Online shopping can make the holidays easier, since you don’t have to drive to the mall, look for parking and then stand in line for hours. But it doesn’t take the sting out of swiping your card, hoping it doesn’t get declined and dreading the credit card debt that might follow.
But there are tips and strategies to save on holiday spending, even if it feels like you’re already destined to go over budget.
Check out these budgeting and money-saving tips to give yourself the best holiday gift, a balanced budget.
According to a recent survey by Self and OnePoll, 59% of people were likely to overspend on gifts for their kids and 46% were likely to spend more on their partner. Parents came in third, at 45%.
But if you think you’re the only family member who wants to cut back on the cost of holidays, you’re probably wrong.
According to that same survey:
Armed with this data, there are essentially two ways to plan for holiday spending:
The simplest way to save on holiday spending is to minimize gift giving.
It may seem Scrooge-like to not give gifts, but you wouldn’t be alone. About 10% of American families avoid exchanging gifts during the holidays. That means millions of people spend Christmas enjoying each other’s company instead of opening presents.
Many families decide to only give presents for children and not adults. Other families do a Secret Santa exchange and set a firm price limit, such as $25. This lets people still get a gift, but it’s less stressful than shopping for multiple people.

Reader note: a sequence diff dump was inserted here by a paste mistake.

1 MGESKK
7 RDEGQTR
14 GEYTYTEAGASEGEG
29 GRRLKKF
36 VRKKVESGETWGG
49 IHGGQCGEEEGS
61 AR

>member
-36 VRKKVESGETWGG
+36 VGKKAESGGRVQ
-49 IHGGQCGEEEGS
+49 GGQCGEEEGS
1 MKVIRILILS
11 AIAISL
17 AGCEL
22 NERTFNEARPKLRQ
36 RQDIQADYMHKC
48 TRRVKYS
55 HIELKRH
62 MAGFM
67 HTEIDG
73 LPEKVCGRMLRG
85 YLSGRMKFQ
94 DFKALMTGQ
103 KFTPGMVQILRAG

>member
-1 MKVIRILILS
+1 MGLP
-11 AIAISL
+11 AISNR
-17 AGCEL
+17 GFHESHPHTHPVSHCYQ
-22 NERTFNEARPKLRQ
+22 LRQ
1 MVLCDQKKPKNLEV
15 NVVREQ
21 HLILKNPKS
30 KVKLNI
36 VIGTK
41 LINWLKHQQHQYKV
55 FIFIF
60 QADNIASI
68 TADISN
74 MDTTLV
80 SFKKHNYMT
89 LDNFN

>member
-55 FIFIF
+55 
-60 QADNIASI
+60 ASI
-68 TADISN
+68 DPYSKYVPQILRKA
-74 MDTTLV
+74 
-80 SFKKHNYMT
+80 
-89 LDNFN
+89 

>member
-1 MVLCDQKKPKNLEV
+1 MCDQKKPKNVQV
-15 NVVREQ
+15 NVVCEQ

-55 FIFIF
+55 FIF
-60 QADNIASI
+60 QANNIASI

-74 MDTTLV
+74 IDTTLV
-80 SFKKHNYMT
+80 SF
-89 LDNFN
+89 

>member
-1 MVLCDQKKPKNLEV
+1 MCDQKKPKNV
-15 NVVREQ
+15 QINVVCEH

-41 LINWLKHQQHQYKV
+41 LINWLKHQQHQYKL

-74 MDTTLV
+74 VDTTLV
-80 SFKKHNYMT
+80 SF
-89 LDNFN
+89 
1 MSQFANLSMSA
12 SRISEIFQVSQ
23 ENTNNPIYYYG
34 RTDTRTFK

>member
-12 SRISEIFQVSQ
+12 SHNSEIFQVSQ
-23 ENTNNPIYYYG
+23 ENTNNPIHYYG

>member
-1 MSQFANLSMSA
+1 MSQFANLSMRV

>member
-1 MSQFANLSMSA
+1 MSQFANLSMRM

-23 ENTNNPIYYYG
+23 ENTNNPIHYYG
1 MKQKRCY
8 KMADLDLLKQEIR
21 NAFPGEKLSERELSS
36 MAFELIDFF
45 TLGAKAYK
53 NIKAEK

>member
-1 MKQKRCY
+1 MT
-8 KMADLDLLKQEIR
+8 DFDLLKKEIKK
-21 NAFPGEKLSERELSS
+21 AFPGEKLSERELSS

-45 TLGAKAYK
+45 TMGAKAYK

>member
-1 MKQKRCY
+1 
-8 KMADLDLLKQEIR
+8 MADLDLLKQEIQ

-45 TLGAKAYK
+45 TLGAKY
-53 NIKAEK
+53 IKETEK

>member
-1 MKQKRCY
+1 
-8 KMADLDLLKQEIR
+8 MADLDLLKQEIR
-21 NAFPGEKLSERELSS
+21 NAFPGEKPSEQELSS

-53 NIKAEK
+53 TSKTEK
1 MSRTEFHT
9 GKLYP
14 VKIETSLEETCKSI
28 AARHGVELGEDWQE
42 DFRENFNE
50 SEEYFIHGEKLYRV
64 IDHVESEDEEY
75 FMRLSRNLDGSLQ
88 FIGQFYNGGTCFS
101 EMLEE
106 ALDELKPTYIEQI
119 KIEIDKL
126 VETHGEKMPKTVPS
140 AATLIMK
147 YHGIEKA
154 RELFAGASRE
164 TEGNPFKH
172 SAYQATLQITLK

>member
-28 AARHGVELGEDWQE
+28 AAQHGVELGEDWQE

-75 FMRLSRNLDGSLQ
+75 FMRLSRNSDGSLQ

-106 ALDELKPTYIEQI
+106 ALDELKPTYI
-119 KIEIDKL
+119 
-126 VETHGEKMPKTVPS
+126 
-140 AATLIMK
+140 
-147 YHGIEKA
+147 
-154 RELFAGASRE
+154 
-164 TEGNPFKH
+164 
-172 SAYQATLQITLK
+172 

Talk to your relatives about how to eliminate or reduce gift giving.
If your family is used to going all out for Christmas, it may come as a shock to drastically cut back. But there are ways to cut back while still keeping Christmas a memorable affair.
Sandy Smith of Yes, I Am Cheap doesn’t buy gifts for her parents or siblings. Instead, she takes everyone out to dinner, usually somewhere they’ve never been before. Because she has such a big family, it’s almost impossible to get everyone together for one occasion. For them, sharing a meal together is more special than buying individual gifts.
Not only does Smith spends less on dinner than she did on presents, but it’s much more personal and special than buying everyone stuff they might forget about. Plus, she doesn’t have to spend time running around buying gifts or going over budget.
2019 will be the 10th year that Smith has stopped giving physical gifts for Christmas, and she’s never regretted her decision.
Think about what your family can do together this Christmas. Can you provide one of the holiday meals? Can you take everyone out for ice skating? If you have a lot of kids in the family, you could pay for everyone to see “Frozen 2” or a Christmas classic like “It’s a Wonderful Life.”
Some cities have Christmas markets, full of artisans selling wares and homemade food. You could invite your family and pay for everyone’s admission, food and drink. Sipping hot cocoa while enjoying a whittling demonstration can be much more wholesome than spending hours at the mall.
Here’s a simple step-by-step guide to help you with holiday budgeting.
These should include gifts, travel costs, office gift exchanges, holiday parties and more. Look at your calendar and note all the holiday-related activities and what you might spend for each.
Start by writing down every person you’re thinking about buying gifts for this year. Consider people such as your:
If you like to tip service people, such as nail technicians or hairstylists, around the holidays, be sure to include that. Remember, $20 here and there adds up faster than you might realize.
If you’re like many Americans, you may discover you can’t afford to buy that many people that many presents without going over budget or in debt. If that’s you, it’s time to re-evaluate.
Once you look at your list of people, and add up how much that could cost, it might help to cross off a few names, or reduce the amount you spend per person.